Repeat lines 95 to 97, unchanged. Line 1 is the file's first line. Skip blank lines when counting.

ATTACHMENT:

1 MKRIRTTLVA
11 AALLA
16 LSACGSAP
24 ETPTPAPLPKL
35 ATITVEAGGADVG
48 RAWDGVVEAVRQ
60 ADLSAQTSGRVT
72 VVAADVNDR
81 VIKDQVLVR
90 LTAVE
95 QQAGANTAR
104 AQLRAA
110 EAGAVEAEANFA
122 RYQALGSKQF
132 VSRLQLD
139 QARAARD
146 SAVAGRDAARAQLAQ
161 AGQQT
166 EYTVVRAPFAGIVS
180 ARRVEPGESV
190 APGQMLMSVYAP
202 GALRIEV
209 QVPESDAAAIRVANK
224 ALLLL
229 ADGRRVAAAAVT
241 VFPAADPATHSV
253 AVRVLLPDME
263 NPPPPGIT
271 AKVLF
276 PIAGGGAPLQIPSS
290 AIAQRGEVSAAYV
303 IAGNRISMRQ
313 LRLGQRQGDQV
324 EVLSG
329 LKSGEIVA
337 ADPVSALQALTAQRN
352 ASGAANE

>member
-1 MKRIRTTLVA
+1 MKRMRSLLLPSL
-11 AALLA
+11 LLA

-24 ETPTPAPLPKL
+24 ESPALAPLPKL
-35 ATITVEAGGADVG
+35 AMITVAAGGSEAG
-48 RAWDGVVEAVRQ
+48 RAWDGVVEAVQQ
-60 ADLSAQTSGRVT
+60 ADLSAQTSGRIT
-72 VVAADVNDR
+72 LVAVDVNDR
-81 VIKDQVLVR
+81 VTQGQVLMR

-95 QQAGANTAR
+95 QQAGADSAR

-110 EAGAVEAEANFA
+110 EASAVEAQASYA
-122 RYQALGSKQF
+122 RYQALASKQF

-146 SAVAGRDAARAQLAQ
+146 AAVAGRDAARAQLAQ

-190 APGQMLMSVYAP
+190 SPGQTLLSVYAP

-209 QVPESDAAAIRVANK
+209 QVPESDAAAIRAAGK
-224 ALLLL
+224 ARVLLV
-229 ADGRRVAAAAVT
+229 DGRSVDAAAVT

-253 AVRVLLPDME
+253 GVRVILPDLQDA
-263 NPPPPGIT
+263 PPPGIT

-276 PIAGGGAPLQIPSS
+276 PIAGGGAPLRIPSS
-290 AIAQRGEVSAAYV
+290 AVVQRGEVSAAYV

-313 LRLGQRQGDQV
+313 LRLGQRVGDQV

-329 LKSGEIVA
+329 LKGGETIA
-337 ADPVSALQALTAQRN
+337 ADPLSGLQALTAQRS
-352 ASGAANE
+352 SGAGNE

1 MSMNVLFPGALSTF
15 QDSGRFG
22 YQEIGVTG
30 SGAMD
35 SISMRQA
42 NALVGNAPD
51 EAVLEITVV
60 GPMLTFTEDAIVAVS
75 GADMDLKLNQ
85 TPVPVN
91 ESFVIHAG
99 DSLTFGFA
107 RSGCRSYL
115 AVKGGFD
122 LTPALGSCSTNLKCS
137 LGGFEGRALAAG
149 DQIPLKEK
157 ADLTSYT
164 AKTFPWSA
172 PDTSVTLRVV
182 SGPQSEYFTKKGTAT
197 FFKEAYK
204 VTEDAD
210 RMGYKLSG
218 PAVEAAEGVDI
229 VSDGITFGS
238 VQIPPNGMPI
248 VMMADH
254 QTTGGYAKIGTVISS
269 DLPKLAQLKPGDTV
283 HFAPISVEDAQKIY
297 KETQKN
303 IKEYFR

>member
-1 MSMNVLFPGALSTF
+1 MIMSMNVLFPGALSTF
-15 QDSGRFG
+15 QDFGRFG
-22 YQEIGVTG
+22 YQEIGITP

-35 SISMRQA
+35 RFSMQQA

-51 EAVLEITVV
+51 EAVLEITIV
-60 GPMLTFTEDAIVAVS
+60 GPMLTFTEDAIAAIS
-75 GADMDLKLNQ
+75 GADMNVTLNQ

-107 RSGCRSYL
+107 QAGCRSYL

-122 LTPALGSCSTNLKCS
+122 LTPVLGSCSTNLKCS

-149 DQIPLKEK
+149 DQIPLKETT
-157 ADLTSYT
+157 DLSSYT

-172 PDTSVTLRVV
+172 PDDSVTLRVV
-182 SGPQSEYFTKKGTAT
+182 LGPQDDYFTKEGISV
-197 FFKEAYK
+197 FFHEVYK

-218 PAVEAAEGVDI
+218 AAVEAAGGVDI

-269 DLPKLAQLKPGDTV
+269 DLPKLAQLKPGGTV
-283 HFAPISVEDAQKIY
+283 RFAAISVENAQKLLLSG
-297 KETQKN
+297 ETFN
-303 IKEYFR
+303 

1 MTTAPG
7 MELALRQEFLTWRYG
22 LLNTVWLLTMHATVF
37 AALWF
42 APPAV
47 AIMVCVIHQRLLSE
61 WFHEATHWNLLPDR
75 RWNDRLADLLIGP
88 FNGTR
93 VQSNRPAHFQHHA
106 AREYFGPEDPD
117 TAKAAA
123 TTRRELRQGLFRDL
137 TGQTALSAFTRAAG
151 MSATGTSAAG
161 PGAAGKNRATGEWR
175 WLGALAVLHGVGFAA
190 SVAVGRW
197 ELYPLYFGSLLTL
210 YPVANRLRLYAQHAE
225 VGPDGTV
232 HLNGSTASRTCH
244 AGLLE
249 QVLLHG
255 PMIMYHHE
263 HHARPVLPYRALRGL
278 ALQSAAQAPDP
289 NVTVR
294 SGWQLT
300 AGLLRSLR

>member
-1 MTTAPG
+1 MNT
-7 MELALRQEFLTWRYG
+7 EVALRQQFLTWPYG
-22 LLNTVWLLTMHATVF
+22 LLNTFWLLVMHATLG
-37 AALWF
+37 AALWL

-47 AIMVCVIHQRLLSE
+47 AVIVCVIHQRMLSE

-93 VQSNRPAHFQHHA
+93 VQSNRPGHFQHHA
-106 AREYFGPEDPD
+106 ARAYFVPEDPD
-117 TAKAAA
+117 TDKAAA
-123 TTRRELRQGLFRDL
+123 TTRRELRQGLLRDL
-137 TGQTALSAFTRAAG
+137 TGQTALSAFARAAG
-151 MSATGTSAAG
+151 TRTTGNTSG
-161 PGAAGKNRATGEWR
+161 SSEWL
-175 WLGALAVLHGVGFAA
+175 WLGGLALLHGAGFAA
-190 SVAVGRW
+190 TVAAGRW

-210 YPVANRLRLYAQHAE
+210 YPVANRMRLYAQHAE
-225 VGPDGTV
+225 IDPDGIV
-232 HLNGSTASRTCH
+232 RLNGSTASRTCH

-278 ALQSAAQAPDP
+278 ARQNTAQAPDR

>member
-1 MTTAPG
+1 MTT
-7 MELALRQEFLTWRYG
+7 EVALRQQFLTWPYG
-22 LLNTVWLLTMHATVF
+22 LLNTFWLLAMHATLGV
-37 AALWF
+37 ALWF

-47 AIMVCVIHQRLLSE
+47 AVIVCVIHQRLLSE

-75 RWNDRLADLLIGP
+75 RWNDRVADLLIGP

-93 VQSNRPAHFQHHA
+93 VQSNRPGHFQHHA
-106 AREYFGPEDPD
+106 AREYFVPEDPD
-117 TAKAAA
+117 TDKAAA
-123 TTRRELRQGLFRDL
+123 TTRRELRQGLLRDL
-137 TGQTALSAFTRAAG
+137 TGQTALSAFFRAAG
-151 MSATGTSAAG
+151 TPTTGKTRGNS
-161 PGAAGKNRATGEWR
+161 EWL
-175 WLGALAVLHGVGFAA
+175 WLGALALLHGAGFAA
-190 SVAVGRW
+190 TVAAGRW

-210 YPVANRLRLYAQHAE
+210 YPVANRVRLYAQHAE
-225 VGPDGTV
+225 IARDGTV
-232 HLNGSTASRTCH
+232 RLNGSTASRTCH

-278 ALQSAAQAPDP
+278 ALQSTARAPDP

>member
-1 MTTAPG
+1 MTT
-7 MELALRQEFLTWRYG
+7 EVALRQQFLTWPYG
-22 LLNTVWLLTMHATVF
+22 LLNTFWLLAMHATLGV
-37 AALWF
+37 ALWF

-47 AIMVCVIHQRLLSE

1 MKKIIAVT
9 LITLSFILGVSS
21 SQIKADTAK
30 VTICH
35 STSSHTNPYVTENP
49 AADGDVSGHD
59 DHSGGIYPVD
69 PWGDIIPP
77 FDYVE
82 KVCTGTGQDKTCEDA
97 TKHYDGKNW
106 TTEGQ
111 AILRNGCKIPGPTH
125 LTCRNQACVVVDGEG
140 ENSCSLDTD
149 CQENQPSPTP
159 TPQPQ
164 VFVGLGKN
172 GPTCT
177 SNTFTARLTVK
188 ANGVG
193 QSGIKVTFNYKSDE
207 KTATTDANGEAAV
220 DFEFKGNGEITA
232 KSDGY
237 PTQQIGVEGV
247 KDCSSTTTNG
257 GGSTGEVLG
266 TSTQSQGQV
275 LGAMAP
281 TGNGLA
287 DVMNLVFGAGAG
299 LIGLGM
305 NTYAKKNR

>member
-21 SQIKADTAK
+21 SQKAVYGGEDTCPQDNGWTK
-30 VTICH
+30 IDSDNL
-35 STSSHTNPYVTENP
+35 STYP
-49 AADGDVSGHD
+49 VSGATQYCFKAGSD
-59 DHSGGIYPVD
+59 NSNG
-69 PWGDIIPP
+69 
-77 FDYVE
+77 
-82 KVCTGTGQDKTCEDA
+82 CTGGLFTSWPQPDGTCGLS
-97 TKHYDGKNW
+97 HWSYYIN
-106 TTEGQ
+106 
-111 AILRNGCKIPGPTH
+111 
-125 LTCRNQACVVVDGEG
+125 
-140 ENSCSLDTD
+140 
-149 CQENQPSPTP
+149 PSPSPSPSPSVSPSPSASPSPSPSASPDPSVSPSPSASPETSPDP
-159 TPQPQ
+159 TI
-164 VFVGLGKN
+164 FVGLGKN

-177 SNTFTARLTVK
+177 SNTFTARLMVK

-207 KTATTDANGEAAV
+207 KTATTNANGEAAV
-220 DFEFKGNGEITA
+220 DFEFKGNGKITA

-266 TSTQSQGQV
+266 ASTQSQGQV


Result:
75 GADMDLKLNQ
85 TPVPVN
91 ESFVIHAG